(Poets and Poetry in America)

Since first gaining recognition during the 1970’s, Leslie Scalapino experimented with language. She has been considered a Language poet because of her fascination with how words connect to one another, but she was more than a member of any movement. Scalapino was most certainly an independent voice who strove to probe to the core of things. She was willing to take on how language has been constructed, how it reflects a male bias. Words have meaning and words have consequence, and this poet refused to let the language of politics, of gender, or of memory speak with merely one point of view.

It is as though, like a child, she questioned why language had to remain the way it had been used. For her, language could not remain the same or it would become stagnant and oppressive to so many millions of people in the world. While she was associated with Language poets such as Lyn Hejinian, Charles Bernstein, and Ron Silliman, Scalapino incorporated other traditions into her writing in order to shape her own perspective. It has been pointed out that she was influenced by the avant-garde writings of Gertrude Stein. In addition to Stein’s use of repetitive patterns, Buddhist philosophy and the visual arts also influenced Scalapino’s writings. She took inspiration not only from Eastern thought but also from several other philosophical teachings. Her writing can be seen as being snapshots of a present that is continually on the move. Freedom and movement can be considered hallmarks of what Scalapino was all about. The traditional beginning, middle, and end really serve no purpose in what she hoped to express.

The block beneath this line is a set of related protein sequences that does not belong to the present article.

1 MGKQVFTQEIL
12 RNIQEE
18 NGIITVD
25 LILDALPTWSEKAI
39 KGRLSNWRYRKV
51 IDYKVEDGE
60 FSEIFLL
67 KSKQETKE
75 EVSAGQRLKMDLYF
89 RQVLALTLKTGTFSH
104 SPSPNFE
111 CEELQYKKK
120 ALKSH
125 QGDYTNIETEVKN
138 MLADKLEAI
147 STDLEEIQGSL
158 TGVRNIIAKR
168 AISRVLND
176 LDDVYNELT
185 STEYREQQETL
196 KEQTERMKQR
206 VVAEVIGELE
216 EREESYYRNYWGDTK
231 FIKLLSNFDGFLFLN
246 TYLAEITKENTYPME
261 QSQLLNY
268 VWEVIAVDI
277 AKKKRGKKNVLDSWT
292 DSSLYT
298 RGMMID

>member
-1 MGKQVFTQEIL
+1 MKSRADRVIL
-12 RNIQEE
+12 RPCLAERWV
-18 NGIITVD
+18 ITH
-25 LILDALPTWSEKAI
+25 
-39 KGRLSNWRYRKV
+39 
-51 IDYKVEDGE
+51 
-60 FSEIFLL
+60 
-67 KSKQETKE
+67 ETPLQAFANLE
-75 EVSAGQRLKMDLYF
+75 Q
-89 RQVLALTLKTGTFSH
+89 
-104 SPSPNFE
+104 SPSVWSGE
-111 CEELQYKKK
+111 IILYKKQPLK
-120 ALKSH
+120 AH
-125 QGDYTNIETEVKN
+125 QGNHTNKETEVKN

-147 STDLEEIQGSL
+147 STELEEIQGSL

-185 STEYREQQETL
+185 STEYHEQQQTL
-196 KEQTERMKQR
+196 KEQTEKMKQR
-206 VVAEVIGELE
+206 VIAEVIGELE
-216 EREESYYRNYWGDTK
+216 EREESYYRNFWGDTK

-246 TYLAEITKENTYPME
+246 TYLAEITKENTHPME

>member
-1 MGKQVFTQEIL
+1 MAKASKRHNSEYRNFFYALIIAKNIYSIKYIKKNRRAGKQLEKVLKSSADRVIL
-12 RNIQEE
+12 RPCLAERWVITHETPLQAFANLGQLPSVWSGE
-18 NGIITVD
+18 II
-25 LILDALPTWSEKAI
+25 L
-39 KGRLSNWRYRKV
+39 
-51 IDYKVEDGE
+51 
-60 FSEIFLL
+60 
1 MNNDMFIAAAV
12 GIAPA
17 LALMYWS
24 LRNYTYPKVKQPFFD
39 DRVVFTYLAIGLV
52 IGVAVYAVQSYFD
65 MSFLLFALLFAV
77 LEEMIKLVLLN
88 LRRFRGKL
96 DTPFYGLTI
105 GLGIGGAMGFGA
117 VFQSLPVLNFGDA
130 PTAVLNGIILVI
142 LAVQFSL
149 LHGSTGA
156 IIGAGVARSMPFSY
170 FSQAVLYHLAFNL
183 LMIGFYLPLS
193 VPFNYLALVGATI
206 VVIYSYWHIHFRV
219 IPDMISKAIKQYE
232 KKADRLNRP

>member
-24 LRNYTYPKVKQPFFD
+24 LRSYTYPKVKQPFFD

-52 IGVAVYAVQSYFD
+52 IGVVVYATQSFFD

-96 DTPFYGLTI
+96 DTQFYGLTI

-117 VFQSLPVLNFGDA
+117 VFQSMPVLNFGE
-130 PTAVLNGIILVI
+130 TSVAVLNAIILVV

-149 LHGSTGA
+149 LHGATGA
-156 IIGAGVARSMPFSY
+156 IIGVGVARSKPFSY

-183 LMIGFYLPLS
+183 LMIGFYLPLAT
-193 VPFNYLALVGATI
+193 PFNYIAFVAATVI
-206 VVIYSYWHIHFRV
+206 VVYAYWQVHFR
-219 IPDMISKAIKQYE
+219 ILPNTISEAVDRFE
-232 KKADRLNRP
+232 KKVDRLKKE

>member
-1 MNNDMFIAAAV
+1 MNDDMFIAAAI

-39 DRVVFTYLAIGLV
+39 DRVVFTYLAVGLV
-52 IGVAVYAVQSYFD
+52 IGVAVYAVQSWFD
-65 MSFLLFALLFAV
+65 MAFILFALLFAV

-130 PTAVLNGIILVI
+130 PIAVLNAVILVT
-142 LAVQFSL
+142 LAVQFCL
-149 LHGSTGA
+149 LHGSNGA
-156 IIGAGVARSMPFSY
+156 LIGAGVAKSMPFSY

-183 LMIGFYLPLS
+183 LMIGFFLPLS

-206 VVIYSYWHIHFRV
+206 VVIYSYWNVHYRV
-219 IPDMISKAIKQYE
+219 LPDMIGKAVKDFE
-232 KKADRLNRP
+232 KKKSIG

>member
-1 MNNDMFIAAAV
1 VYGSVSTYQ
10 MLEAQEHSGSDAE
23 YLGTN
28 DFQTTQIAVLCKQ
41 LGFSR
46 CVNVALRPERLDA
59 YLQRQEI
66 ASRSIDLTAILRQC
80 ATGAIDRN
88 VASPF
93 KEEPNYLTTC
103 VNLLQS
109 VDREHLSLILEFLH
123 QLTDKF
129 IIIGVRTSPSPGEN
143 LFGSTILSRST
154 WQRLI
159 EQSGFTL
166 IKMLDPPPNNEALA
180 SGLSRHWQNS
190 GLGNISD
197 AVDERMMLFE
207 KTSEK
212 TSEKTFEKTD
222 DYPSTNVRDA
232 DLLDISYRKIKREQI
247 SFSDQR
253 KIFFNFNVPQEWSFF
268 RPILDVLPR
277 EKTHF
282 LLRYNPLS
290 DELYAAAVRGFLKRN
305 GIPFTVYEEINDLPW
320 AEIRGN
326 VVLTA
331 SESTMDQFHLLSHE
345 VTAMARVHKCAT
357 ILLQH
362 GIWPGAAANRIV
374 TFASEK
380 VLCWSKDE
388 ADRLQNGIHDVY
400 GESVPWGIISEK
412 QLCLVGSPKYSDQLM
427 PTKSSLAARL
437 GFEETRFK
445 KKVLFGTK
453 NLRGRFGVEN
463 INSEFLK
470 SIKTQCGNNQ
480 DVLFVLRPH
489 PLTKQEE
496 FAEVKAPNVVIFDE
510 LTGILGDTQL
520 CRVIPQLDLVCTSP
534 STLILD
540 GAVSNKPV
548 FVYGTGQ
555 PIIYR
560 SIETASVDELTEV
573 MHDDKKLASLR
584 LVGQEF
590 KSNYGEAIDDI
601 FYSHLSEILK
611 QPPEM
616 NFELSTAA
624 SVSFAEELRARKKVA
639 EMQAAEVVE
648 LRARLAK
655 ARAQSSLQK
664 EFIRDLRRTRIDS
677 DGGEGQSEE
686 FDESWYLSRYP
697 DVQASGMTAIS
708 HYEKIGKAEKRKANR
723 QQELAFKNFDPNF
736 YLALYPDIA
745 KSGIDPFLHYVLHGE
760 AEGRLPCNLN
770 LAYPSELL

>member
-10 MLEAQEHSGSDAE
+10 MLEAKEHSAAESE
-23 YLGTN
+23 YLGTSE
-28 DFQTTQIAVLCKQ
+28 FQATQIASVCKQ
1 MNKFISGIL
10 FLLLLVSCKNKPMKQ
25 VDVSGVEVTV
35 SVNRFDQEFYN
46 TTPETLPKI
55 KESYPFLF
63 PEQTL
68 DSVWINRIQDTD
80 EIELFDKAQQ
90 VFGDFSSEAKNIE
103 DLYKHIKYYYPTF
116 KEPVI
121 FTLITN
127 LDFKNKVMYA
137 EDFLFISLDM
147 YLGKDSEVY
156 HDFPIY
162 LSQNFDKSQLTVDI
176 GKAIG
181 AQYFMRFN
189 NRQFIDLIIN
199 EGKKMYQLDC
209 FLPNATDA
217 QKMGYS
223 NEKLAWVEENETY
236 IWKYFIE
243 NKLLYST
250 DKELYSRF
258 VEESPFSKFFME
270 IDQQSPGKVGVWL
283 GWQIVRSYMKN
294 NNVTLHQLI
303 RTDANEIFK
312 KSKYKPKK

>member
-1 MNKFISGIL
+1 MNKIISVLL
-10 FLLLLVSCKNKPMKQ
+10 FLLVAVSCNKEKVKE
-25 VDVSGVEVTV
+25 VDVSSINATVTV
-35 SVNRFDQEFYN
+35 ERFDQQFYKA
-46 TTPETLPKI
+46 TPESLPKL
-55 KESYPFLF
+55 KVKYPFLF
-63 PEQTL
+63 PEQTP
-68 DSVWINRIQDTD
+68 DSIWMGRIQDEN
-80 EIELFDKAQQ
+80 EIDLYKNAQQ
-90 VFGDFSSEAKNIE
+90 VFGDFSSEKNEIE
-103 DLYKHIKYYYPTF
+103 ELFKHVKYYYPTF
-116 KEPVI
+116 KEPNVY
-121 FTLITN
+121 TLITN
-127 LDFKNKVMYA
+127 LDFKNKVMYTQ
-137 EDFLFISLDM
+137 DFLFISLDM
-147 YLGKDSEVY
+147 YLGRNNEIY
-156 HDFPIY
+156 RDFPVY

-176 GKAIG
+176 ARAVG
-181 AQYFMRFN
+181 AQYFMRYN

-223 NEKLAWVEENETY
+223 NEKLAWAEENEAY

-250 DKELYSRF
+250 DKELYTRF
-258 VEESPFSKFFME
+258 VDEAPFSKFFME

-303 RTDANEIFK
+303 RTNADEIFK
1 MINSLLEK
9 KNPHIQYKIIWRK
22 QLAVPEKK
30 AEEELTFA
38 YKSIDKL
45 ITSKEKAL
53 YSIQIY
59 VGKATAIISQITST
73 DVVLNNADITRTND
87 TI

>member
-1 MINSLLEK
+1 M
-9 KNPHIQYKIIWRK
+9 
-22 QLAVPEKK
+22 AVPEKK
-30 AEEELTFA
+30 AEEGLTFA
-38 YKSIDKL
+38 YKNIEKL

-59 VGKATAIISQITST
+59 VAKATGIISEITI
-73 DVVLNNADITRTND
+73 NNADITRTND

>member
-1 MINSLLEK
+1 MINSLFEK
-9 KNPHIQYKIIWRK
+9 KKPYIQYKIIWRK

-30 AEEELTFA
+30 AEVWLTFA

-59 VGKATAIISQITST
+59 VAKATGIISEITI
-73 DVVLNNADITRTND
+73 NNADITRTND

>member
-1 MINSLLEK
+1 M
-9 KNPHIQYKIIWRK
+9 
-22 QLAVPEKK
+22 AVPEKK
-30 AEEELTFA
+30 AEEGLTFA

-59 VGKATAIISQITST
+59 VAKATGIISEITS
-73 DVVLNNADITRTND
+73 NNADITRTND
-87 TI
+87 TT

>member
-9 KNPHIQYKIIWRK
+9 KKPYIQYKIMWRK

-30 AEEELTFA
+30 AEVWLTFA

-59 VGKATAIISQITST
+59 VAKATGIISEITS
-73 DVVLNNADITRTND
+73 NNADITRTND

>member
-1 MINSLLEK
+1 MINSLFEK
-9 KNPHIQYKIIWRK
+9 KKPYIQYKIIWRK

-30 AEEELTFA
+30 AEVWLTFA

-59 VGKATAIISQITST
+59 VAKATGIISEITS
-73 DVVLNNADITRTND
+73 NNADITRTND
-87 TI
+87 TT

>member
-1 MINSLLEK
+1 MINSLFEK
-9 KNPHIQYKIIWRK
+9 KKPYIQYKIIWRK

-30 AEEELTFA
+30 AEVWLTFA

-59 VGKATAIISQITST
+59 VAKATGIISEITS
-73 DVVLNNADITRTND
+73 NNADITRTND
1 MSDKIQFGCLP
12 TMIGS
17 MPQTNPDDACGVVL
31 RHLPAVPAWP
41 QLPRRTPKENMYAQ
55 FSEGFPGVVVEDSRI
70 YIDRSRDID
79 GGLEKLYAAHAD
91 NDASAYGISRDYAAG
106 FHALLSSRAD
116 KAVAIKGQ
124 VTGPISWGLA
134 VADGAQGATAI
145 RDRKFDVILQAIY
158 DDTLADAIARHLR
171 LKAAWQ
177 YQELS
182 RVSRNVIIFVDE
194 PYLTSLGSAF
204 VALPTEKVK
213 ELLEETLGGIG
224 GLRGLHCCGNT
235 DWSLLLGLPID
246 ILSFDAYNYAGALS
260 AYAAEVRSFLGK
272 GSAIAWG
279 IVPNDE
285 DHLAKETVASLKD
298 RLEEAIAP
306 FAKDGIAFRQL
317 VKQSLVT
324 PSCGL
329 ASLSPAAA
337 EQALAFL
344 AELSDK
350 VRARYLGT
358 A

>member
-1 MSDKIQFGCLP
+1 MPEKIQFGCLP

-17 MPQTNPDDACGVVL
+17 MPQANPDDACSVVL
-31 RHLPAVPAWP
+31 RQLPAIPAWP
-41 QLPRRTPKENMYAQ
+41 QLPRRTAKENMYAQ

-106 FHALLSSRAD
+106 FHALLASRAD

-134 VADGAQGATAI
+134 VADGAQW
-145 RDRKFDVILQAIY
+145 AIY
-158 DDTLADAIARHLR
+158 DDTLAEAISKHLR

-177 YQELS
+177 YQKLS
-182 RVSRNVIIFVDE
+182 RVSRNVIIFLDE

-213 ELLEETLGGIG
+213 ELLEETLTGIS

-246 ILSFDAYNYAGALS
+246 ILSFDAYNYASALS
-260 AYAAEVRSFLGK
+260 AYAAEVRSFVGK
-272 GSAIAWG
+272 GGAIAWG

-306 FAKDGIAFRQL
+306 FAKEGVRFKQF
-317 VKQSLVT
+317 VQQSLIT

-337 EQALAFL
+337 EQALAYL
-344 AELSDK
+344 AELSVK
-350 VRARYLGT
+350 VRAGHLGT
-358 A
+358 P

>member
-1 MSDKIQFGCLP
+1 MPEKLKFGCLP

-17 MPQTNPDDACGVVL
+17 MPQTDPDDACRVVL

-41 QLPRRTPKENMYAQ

Considering How Exaggerated Music Is

Published in 1982, Considering How Exaggerated Music Is brings together three previous volumes that had been published by small presses and many new poems. Even in her early poetry, Scalapino did not copy others, and she did not shy away from taking on eroticism as a valid subject for examination. She creates narratives that have at the center of them a richly textured sexual fantasy. She probes the very animalistic nature of desire, of the sexual impulse, while the narrator seems detached from what is happening, from the very sexual act.

The poem “hmmmm” (which was first published in The Woman Who Could Read the Minds of Dogs) has been built by a series of seemingly confused narratives. These narratives introduce an almost surreal sexual landscape....

(The entire section is 1006 words.)